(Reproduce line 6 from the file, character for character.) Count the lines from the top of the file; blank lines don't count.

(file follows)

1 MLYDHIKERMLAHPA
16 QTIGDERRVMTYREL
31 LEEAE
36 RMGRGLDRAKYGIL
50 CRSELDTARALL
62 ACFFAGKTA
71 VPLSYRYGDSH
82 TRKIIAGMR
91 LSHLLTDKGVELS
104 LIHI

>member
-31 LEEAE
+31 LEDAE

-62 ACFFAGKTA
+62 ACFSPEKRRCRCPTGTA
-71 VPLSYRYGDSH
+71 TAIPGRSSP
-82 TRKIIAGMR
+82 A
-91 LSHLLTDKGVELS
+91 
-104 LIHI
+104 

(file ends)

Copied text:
62 ACFFAGKTA